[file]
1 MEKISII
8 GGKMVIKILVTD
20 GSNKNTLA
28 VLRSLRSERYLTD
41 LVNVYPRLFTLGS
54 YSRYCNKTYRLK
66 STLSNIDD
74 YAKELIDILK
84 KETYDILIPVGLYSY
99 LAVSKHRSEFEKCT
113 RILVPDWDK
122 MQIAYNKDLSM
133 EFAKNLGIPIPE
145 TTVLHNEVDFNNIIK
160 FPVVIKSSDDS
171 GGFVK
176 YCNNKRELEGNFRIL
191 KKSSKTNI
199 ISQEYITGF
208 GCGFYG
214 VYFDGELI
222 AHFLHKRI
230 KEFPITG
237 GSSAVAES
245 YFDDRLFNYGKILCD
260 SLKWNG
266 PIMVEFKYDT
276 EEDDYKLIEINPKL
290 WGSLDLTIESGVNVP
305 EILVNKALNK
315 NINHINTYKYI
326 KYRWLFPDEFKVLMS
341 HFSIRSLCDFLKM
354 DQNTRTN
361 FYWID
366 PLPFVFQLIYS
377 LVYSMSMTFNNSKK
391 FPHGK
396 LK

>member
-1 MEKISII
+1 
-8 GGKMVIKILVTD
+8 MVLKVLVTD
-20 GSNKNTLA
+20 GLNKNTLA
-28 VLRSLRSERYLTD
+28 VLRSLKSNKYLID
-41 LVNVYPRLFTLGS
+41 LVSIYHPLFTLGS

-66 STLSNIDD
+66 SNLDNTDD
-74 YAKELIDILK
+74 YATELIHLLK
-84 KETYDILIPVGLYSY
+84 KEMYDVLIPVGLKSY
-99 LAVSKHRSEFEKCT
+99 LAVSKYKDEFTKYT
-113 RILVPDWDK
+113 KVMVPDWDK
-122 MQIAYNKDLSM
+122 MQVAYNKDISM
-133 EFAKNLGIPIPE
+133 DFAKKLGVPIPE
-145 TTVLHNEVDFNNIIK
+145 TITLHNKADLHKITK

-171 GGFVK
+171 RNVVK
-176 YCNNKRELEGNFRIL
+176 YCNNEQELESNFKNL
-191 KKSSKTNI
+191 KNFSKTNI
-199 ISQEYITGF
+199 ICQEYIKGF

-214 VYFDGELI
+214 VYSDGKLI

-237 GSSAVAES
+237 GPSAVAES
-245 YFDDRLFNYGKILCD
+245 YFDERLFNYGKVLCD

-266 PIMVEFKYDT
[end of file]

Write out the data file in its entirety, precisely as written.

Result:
1 MEKISII
8 GGKMVIKILVTD
20 GSNKNTLA
28 VLRSLRSERYLTD
41 LVNVYPRLFTLGS
54 YSRYCNKTYRLK
66 STLSNIDD
74 YAKELIDILK
84 KETYDILIPVGLYSY
99 LAVSKHRSEFEKCT
113 RILVPDWDK
122 MQIAYNKDLSM
133 EFAKNLGIPIPE
145 TTVLHNEVDFNNIIK
160 FPVVIKSSDDS
171 GGFVK
176 YCNNKRELEGNFRIL
191 KKSSKTNI
199 ISQEYITGF
208 GCGFYG
214 VYFDGELI
222 AHFLHKRI
230 KEFPITG
237 GSSAVAES
245 YFDDRLFNYGKILCD
260 SLKWNG
266 PIMVEFKYDT
276 EEDDYKLIEINPKL
290 WGSLDLTIESGVNVP
305 EILVNKALNK
315 NINHINTYKYI
326 KYRWLFPDEFKVLMS
341 HFSIRSLCDFLKM
354 DQNTRTN
361 FYWID
366 PLPFVFQLIYS
377 LVYSMSMTFNNSKK
391 FPHGK
396 LK

>member
-1 MEKISII
+1 
-8 GGKMVIKILVTD
+8 MVLKVLVTD
-20 GSNKNTLA
+20 GLNKNTLA
-28 VLRSLRSERYLTD
+28 VLRSLKSNKYLID
-41 LVNVYPRLFTLGS
+41 LVSIYHPLFTLGS

-66 STLSNIDD
+66 SNLDNTDD
-74 YAKELIDILK
+74 YATELIHLLK
-84 KETYDILIPVGLYSY
+84 KEMYDVLIPVGLKSY
-99 LAVSKHRSEFEKCT
+99 LAVSKYKDEFTKYT
-113 RILVPDWDK
+113 KVMVPDWDK
-122 MQIAYNKDLSM
+122 MQVAYNKDISM
-133 EFAKNLGIPIPE
+133 DFAKKLGVPIPE
-145 TTVLHNEVDFNNIIK
+145 TITLHNKADLHKITK

-171 GGFVK
+171 RNVVK
-176 YCNNKRELEGNFRIL
+176 YCNNEQELESNFKNL
-191 KKSSKTNI
+191 KNFSKTNI
-199 ISQEYITGF
+199 ICQEYIKGF

-214 VYFDGELI
+214 VYSDGKLI

-237 GSSAVAES
+237 GPSAVAES
-245 YFDDRLFNYGKILCD
+245 YFDERLFNYGKVLCD

-266 PIMVEFKYDT